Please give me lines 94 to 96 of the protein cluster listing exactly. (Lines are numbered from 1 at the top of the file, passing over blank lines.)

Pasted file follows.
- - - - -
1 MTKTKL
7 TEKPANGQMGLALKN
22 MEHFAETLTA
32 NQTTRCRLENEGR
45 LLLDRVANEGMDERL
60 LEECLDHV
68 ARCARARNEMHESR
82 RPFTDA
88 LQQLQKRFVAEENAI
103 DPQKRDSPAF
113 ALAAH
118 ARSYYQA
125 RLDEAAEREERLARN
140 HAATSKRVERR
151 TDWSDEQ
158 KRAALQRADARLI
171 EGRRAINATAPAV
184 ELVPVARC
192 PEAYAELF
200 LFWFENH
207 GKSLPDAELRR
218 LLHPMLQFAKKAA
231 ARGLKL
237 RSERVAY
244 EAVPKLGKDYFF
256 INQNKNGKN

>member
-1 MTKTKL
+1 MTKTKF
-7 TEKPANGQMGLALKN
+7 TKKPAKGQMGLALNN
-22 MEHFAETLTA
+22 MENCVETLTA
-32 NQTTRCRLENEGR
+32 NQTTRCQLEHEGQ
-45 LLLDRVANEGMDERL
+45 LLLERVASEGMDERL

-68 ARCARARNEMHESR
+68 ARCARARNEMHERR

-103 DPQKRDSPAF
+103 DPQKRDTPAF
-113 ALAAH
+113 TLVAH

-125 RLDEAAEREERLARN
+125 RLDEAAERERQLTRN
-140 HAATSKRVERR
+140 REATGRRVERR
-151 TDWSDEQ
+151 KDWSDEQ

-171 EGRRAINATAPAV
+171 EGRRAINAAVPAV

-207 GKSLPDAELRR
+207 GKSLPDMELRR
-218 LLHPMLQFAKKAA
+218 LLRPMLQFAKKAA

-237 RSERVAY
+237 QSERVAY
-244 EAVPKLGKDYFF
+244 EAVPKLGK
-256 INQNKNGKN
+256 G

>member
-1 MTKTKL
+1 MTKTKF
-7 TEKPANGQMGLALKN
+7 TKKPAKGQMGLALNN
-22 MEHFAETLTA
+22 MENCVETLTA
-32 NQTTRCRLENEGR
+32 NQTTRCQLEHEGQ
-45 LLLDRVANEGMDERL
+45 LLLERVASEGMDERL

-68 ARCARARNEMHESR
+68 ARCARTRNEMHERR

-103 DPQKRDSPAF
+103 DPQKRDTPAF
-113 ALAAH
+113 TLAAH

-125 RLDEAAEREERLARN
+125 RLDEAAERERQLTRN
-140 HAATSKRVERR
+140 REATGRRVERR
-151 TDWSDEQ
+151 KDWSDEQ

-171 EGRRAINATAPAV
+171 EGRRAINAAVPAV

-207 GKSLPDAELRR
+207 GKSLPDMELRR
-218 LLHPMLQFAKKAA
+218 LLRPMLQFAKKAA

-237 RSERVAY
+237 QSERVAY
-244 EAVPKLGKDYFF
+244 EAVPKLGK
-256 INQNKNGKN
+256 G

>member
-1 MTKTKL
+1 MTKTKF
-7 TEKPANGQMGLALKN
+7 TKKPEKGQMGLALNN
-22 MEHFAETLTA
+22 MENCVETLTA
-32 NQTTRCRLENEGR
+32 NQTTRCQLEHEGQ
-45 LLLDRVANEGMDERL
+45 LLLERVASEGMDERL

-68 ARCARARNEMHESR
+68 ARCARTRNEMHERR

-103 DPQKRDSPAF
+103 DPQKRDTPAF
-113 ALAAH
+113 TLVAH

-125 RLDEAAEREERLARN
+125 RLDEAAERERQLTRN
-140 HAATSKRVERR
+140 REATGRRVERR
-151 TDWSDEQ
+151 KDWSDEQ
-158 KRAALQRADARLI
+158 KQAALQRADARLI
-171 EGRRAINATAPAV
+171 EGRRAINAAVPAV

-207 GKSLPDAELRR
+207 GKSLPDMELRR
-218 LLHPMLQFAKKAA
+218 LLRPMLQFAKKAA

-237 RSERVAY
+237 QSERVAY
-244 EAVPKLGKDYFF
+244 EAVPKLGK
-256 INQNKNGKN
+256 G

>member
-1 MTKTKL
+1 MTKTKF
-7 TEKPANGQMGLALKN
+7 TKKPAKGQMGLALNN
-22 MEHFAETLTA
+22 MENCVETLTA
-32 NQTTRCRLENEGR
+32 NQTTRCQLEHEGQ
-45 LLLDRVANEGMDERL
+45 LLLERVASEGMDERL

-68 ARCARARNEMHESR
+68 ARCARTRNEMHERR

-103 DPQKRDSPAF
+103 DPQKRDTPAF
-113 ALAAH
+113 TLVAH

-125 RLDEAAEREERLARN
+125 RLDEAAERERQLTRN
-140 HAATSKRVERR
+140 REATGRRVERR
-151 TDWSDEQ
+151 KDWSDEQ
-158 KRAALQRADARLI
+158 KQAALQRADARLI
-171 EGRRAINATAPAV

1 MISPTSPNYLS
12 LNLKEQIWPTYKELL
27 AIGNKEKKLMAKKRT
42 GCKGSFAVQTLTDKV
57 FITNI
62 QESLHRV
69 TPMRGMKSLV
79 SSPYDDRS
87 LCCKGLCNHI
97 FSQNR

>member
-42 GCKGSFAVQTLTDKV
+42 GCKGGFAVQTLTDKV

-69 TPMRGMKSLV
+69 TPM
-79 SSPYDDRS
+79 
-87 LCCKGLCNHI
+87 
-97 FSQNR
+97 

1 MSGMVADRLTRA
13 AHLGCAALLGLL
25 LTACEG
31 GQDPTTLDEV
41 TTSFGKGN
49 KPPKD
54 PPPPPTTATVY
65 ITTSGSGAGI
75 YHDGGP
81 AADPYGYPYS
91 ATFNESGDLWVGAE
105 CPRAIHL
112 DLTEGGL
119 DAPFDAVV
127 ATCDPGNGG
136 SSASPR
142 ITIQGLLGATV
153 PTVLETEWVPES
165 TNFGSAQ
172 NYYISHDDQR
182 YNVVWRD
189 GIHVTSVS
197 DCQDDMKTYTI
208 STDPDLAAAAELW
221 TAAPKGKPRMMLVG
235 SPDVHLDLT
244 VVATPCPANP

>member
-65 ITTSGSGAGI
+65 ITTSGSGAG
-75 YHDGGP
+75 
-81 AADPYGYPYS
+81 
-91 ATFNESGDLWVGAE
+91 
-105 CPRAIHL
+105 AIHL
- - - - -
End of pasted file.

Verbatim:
+244 EAVPKLGK
-256 INQNKNGKN
+256 G